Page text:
Agassiz Village is a beautiful 330-acre woodland camp in Poland, Maine on the shore of Thompson Lake, in the traditional lands of the Wabanaki people. The waterfront has a shallow sandy beach, large dock, and opportunities for swimming and canoeing. The Dining Hall is one of the world’s largest free-standing log buildings and there are large dance spaces for us to enjoy, an open-air amphitheater, and a gazebo that was once a carousel. Agassiz also has a large central field for playing games, basketball courts, and hiking paths.

The camp is about 40 minutes north of Portland, about a three hour drive from Boston, and six hours from New York City.

How to Get There

Agassiz Village is located in Poland, ME, north and west of Portland. The camp address is 71 Agassiz Village Lane, Poland, ME 04274. 

Phone contacts:
Agassiz Village office: 207-998-4340 

Camp is open from 4pm on the first day of the session, and dinner is served at 6pm. Departure time is by 10am on the last day. 

Unfortunately, there is no public transportation to Agassiz Village, but if you need help getting there, you may be able to coordinate ride-sharing with other campers by posting a message on the CDSS Family Week at Agassiz Village Facebook page.


The majority of housing at Agassiz Village is in large bunkhouse cabins with electricity and two small lavatories. Shower facilities are in separate buildings nearby.

Families will be housed together and grouped according to the age of the youngest children. For smaller family groups, two families might share a bunk house and each take a side of the room. There are four sets (top and bottom) of bunk beds on each side. A Pied Piper will lead the young children back to their cabins at bedtime, and roving monitors will be on duty after that so parents are free to enjoy the evening dancing. You may wish to bring a small headlight or reading lamp for wind-down at bedtime.

There are a limited number of dorm-style double occupancy rooms in larger buildings with shared bathrooms down the hall. Campers can bring trailers or small RVs, but no electric hookups or sewer connections are available. Tent camping is also available.

You will get your housing assignment when you arrive at camp. If you have requests for particular cabins or types of housing, please list them when you register for camp. You can also log into CDSS Commons after registration to update your information at any time. Housing choices are limited! We do our best to fulfill requests but can’t promise that you will get your first choice.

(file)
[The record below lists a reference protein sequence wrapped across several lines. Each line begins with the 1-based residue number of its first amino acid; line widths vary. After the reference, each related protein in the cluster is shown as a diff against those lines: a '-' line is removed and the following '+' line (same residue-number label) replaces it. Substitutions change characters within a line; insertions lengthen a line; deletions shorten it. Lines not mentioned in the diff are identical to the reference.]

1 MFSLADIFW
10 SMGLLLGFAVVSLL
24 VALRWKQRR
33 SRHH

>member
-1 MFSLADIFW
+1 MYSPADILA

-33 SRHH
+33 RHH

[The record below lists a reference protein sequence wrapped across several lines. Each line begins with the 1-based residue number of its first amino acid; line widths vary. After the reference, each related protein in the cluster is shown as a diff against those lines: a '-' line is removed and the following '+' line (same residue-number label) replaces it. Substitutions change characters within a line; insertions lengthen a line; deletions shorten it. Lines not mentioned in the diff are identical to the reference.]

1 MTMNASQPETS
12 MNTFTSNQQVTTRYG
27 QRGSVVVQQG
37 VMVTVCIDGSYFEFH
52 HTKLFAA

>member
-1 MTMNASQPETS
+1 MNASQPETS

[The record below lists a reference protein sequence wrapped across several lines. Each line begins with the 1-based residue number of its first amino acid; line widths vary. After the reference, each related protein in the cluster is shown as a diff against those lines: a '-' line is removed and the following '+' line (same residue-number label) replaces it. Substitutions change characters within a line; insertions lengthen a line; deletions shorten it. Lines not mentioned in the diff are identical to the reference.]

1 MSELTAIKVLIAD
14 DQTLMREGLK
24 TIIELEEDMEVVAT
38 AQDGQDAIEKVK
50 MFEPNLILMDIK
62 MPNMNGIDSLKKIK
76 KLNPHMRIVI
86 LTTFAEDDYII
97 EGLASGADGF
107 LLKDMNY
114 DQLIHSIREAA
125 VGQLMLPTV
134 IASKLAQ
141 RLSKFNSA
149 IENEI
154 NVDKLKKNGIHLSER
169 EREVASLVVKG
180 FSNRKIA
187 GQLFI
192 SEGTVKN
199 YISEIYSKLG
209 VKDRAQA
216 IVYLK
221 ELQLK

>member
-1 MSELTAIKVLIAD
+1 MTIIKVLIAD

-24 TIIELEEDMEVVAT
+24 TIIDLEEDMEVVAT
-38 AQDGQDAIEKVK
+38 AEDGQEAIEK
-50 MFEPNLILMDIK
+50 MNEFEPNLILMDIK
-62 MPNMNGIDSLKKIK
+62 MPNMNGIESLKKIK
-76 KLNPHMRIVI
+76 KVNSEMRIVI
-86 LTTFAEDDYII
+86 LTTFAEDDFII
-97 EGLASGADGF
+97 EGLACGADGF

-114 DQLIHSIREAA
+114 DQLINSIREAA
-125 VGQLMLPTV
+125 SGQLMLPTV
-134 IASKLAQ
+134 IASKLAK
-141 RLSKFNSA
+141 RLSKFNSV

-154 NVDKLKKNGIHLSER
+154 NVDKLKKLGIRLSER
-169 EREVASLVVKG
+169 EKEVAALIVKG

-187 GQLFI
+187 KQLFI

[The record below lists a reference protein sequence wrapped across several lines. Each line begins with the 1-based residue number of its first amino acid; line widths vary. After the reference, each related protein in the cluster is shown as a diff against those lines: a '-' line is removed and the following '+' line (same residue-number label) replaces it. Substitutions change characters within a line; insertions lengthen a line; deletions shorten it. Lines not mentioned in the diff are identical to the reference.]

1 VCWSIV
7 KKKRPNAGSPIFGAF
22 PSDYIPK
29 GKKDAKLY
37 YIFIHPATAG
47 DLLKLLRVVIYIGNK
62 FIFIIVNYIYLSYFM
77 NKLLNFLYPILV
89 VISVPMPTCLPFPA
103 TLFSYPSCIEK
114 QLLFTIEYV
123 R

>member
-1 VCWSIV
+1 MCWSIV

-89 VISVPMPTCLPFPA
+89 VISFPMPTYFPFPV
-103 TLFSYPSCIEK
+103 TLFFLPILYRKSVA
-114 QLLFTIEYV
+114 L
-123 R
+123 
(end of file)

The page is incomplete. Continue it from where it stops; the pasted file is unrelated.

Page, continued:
If you need disability/medical/access accommodations, please list this clearly on your housing preferences, and email if you have any questions.

Camper Jobs

In the cooperative spirit of camp life, all campers have a daily job to help make camp run smoothly.  

  • Jobs are usually 30 minutes or less per day, every day, and the same job all week. 
  • You will get your job assignment when you arrive at camp.

If you have any preferences or limitations (e.g. getting up early or staying up late, dust allergy, unable to lift heavy objects), please list them when you register for camp. You can also log into CDSS Commons after registration to update your information at any time. We can’t guarantee that all specific job requests will be filled.

At Family Weeks, children ages 6-12 may be given a job to share with an adult family member. Children under 6 are not assigned jobs.

Types of Camper Jobs

Dining Hall and Kitchen
  • Campers help with setting and clearing tables for breakfast, lunch, and dinner
  • Other kitchen jobs can include serving food, making tea and coffee, and washing dishes after meals
  • The dance pavilions and other camp spaces need regular sweeping to keep them clean and ready for dancing
Snacks and tea
  • Some of our camp weeks have a snack or teatime scheduled in addition to the main meals
  • Campers help with setup and tidying up afterwards, food preparation, and making teas
Parties and events
  • Some campers will be asked to help out with setting up and tidying away for parties, auctions, and other camp events
  • Helping with the late-night parties can be a great job for people who like to stay up late, but there are also daytime events that need help
  • The CDSS office staff sometimes need help with clerical work, which can include folding or stapling papers, helping with paperwork at fundraising auctions, or working in the CDSS Bookstore
  • Some sessions will have a camper job to coordinate mealtime announcements, or to help update schedules with any changes during the week
Greeters and tour guides
  • We’ll ask a few campers to arrive early to be ready to welcome everyone else and give directions to new people


Meals: The camp serves three meals a day, from dinner on the day of arrival through to breakfast on the day of departure.

Please let us know your dietary needs when you register for camp, and you can also log into CDSS Commons after registration to update your information at any time.